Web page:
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Topic: FLAC, volume leveling dynamics of classical and rock (Read 526 times) previous topic - next topic
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FLAC, volume leveling dynamics of classical and rock


I have a few hundred flac tracks with a mix of music genre, mostly classical and rock.
I am listening to them in my car. I would like to be able to skip from a rock track to a classical track without losing dynamics from a re encode.

I thought replay gain may be the solution but I've been told it won't help much and may introduce clipping?

Can anyone guide me? Thanks.


Re: FLAC, volume leveling dynamics of classical and rock

Reply #1
For ReplayGain to work, your in-car player must support ReplayGain. Any idea if it does?
It is easy: find a LOUD rock track, make two copies of it, RG scan one of them, listen for the difference.

If not ... FLAC for your hard drive at home, transcode to lossy for in-car use.
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Re: FLAC, volume leveling dynamics of classical and rock

Reply #2
Yeah the player does its android based, neutron.

Re: FLAC, volume leveling dynamics of classical and rock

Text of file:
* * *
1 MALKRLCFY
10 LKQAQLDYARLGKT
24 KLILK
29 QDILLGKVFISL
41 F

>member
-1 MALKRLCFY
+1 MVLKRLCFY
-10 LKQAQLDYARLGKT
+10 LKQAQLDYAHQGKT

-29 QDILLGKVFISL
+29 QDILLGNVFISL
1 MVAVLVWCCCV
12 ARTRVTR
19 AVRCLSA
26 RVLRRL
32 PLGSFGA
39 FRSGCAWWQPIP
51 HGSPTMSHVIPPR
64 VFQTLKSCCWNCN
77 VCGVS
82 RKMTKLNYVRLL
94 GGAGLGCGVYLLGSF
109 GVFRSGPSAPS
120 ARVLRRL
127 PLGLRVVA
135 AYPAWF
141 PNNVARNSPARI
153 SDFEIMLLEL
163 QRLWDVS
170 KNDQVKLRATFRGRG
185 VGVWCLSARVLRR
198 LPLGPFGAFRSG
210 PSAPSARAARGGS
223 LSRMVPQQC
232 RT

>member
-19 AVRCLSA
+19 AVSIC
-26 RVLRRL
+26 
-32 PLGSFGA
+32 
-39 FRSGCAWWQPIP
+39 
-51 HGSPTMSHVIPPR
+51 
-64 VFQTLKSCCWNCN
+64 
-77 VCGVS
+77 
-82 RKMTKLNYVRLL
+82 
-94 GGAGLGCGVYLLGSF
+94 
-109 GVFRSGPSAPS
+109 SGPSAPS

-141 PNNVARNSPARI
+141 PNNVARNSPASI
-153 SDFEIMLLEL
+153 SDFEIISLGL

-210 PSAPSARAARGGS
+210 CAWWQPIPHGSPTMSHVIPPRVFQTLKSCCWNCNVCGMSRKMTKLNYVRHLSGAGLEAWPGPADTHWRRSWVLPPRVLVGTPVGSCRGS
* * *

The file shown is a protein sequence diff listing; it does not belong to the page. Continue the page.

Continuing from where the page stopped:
Reply #3
OK. and I see from that it can handle both ReplayGain and peak normalization.
If they have done it properly, they will prevent that clipping thing. (Which in any case would only happen on "quiet" material.)
On most material, ReplayGain will turn the volume down. Some classical material - like flute - will often go the other way around.

Here is the first thing to learn:
ReplayGain is a tag, kinda like track title is a tag. It does not change the audio itself, it only says to the player "reduce this one by 7 dB". But beware: careful about applications which say things like "Apply" etc., that might signify to change the audio.

That means, you can try it and it does not change more than changing the track title; if you are dissatisfied, you can wipe the tag (or change it manually ... not on hundreds of tracks I suppose).

Do you have a Windows pc? Foobar2000 is your friend. (There is also an Android app available, but now you have already paid for a player that does pretty much the same.) You can select to make an oversample-based scan (theoretically a potential point, does no other harm than the extra time taken), see for settings.

For more info ... search! Or I will spend half an hour copying/pasting.
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